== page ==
China's Geography: Globalization and the Dynamics of Political, Economic, and Social Change (Changing Regions in a Global Context: New Perspectives in Regional Geography Ser)

China's Geography: Globalization and the Dynamics of Political, Economic, and Social Change (Changing Regions in a Global Context: New Perspectives in Regional Geography Ser)

Gregory Veeck, Youqin Huang

Language: English

Pages: 400

ISBN: 0742567834

Format: PDF / Kindle (mobi) / ePub

Despite China's obvious and growing importance on the world stage, it is often and easily misunderstood. Indeed, there are many Chinas, as this comprehensive survey of contemporary China vividly illustrates. Now in a thoroughly revised and updated edition that offers the only sustained geography of the reform era, this book traces the changes occurring in this powerful and ancient nation across both time and space. Beginning with China's diverse landscapes and environments and continuing through its formative history and tumultuous recent past, the authors present contemporary China as a product of both internal and external forces of past and present. They trace current and future successes and challenges while placing China in its international context as a massive, still-developing nation that must meet the needs of its 1.3 billion citizens while becoming a major regional and global player. Through clear prose and new, dynamic maps and photos, China's Geography illustrates and explains the great differences in economy and culture found throughout China's many regions. Data sets and power point ancillary materials are available for professors, contact to find out how to obtain this material.

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education and farm extension training, and implementing subsidy payments and tax relief programs. Commitments to both underscore an assumption that significant government investments, including the burden of a complete elimination of taxes for farm families in 2004 and massive subsidies for crop inputs such as quality seed, fertilizer, and farm equipment, will continue for many years to come. This reliance on farm subsidies to ensure acceptable incomes and maintain targeted production levels is a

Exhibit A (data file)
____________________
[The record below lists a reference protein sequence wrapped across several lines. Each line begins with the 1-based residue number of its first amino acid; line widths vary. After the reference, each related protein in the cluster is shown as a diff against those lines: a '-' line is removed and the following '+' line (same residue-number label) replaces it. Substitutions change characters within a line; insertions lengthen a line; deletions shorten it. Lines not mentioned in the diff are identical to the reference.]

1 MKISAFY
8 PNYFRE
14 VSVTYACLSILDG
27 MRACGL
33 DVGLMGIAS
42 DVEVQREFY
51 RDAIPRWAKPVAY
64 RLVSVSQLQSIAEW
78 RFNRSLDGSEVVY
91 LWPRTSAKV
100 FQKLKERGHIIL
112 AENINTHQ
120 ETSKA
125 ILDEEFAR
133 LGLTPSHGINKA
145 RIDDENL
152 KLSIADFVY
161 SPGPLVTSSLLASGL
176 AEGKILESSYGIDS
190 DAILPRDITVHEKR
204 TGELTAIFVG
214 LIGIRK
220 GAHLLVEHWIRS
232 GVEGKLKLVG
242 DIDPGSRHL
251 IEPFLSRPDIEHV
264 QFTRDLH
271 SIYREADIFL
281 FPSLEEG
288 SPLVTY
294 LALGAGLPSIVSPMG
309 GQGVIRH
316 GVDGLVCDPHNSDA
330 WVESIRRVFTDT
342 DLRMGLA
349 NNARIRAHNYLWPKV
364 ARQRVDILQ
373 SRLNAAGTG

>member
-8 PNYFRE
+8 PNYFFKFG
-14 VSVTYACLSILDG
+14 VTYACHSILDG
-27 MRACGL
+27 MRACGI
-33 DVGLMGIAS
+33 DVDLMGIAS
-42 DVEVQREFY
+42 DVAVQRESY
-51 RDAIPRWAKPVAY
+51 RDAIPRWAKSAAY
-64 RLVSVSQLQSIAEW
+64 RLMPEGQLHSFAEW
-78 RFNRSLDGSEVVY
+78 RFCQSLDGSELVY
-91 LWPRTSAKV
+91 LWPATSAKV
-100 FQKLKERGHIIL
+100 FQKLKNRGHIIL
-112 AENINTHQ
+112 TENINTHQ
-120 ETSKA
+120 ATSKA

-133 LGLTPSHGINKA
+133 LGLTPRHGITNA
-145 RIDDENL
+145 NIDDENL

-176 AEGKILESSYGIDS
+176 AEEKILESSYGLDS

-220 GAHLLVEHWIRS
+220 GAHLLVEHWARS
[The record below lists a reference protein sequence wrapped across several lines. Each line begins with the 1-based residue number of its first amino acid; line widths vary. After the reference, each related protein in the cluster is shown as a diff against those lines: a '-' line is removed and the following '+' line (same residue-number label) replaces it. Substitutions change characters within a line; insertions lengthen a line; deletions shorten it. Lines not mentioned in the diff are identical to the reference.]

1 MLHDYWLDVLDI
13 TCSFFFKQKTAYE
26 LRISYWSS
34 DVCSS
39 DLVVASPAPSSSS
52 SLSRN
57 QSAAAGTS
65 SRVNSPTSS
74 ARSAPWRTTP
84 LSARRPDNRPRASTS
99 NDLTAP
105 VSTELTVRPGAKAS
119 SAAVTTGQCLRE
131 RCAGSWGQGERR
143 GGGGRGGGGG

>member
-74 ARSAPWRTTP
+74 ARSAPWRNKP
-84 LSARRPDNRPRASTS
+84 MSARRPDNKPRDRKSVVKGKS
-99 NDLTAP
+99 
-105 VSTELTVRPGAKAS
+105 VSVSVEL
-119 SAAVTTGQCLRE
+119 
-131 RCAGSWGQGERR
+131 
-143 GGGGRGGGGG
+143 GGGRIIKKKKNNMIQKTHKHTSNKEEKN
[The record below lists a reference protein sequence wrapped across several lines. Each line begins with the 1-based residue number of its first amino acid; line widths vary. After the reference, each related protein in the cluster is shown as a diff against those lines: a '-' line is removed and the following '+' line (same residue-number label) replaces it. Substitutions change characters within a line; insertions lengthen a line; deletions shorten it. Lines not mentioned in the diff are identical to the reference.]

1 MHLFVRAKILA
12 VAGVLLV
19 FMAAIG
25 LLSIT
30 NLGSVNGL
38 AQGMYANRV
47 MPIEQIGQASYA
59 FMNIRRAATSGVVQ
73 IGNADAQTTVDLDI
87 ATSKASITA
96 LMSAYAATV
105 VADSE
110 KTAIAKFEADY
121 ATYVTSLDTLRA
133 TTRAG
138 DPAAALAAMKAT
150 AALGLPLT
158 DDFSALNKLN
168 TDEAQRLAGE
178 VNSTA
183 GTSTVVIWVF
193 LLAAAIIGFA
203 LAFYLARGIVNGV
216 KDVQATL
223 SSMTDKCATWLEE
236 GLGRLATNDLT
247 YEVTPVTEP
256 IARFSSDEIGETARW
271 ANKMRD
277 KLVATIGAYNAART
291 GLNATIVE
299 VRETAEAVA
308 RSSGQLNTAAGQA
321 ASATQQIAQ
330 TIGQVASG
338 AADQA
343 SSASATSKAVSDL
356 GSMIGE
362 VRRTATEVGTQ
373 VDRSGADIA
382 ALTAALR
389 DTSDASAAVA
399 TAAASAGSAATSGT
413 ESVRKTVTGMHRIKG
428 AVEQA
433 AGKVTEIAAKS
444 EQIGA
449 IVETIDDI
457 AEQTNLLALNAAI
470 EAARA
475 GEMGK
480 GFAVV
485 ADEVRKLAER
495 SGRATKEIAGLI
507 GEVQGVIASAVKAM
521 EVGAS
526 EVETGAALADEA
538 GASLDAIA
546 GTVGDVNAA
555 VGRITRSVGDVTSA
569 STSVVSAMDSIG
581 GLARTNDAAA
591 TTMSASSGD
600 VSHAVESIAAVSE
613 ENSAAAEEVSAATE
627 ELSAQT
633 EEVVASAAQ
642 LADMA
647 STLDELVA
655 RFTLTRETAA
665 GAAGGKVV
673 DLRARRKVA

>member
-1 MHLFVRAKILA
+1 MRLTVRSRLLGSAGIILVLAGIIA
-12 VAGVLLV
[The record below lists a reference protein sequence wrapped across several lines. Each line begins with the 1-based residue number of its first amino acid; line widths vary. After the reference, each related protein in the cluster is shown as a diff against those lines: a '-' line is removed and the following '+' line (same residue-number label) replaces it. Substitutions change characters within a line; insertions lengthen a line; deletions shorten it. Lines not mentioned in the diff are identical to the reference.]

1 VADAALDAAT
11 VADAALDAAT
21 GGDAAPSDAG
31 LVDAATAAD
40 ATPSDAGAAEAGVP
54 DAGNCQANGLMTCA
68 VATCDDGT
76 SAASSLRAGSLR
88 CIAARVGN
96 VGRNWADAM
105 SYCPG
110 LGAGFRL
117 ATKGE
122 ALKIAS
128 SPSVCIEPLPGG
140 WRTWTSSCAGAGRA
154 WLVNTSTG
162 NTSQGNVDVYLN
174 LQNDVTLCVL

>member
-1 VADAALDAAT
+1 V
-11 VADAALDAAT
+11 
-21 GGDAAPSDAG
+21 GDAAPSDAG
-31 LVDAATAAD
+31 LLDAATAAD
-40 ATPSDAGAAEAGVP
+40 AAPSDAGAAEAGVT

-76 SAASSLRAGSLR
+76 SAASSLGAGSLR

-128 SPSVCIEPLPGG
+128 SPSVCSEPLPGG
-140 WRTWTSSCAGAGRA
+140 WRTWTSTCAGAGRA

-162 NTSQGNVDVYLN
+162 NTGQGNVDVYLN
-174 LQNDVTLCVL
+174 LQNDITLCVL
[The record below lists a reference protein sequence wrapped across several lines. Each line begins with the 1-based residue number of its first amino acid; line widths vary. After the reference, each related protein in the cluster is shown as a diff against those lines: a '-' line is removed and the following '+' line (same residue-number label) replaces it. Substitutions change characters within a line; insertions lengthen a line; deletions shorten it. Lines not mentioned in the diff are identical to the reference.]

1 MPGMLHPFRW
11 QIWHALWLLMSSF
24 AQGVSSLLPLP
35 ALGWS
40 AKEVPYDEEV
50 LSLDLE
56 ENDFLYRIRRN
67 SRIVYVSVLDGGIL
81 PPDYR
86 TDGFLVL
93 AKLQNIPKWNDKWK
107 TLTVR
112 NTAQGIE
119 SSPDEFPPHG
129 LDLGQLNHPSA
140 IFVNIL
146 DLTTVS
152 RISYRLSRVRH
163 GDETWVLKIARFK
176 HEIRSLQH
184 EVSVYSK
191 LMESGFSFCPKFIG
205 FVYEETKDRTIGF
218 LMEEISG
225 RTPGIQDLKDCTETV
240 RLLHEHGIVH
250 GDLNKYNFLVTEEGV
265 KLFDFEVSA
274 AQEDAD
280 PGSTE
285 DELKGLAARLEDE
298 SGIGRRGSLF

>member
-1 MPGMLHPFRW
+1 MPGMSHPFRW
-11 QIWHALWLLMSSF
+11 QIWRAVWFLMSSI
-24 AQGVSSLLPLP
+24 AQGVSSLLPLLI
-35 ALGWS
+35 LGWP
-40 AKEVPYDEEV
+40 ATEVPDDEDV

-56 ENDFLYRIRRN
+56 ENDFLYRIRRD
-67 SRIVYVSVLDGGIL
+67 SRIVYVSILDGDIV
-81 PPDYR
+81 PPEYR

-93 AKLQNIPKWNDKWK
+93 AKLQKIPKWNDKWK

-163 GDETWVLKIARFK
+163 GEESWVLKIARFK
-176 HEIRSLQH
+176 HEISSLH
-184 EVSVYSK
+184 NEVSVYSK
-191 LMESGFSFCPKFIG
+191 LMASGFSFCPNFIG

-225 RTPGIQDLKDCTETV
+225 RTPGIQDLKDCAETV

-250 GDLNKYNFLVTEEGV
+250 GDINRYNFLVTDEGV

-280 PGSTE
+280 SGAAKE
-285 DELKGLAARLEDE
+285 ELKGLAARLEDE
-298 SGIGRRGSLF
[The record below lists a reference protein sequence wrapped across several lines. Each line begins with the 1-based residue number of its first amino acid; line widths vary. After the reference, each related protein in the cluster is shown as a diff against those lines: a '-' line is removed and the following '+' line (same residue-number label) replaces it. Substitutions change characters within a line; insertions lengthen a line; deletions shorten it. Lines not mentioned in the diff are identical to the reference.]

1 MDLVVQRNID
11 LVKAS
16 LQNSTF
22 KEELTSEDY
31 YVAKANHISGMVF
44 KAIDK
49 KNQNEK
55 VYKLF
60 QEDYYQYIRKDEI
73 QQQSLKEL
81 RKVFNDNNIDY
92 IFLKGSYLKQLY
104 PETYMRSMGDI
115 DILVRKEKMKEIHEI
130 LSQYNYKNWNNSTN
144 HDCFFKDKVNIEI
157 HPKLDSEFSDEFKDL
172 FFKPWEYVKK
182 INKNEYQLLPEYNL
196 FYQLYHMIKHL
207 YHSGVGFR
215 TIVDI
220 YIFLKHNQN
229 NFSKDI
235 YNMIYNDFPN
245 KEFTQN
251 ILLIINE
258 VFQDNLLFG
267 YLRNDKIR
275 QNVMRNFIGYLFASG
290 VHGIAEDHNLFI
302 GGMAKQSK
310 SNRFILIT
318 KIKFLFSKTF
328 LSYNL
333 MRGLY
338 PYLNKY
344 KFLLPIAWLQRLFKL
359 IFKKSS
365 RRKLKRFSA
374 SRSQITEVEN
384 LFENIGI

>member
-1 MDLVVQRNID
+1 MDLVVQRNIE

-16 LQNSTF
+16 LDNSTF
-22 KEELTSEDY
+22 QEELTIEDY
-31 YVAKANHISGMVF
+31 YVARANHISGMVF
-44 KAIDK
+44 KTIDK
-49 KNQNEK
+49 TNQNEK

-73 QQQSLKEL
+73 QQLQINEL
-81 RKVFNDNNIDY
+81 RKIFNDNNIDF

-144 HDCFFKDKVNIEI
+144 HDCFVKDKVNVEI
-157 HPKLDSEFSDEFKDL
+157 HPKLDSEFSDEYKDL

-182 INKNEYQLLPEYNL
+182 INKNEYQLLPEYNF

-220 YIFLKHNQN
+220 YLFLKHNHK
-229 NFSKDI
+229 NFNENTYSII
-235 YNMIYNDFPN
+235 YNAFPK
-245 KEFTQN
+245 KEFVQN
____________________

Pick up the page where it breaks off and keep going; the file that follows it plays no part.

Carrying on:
strictly tied to their work units. They can move to their preferred neighborhoods and change jobs without worrying about losing their housing as before. Photo 10.7. The Wang Fu Jing Shopping Center in downtown Beijing (Youqin Huang) Yet none of these achievements come without trade-offs. First, millions of urban residents have been displaced to give way to new infrastructure and housing development, and many century-old neighborhoods embodying Chinese culture and traditions,

Deng, F. Frederic, and Youqin Huang, 2004. Uneven land reform and urban sprawl in China: The case of Beijing, Progress in Planning 61: 211–36. Ding, Chengru. 2003. Land policy reform in China: Assessment and prospects. Land Use Policy 20: 109–20. Dong, Liming. 1985. Beijing: The development of a socialist capital. In Chinese Cities: The Growth of the Metropolis since 1949, ed. Victor F. S. Sit. Oxford: Oxford University Press. Fan, C. Cindy. 1995. Developments from above, below,

of oppression and confined vision. The image of Hong Kong, on the other hand, was further affirmed as free. Between their identification with and alienation from China, individual informants experienced ambivalence in their colonial and national identities. (Y.-L. R. Wong 2002, 147) The differences between Hong Kong and the mainland and the perceived advantages of being born in Hong Kong were obvious to these young people. One of them who was actually born on the mainland told Wong that for

of the twelfth century, China was the most technically advanced nation on earth (Needham 1962). For a variety of internal reasons, this economic and commercial golden age did not lead to the great territorial expansions that were characteristic of the early Han or Tang dynasties. The times were different, and China’s borders during the Song dynasty were controlled not by the disorganized tribes of the past but by well-organized states (Khitans, Jurchen, Tibetans, and Tanguts) that demanded

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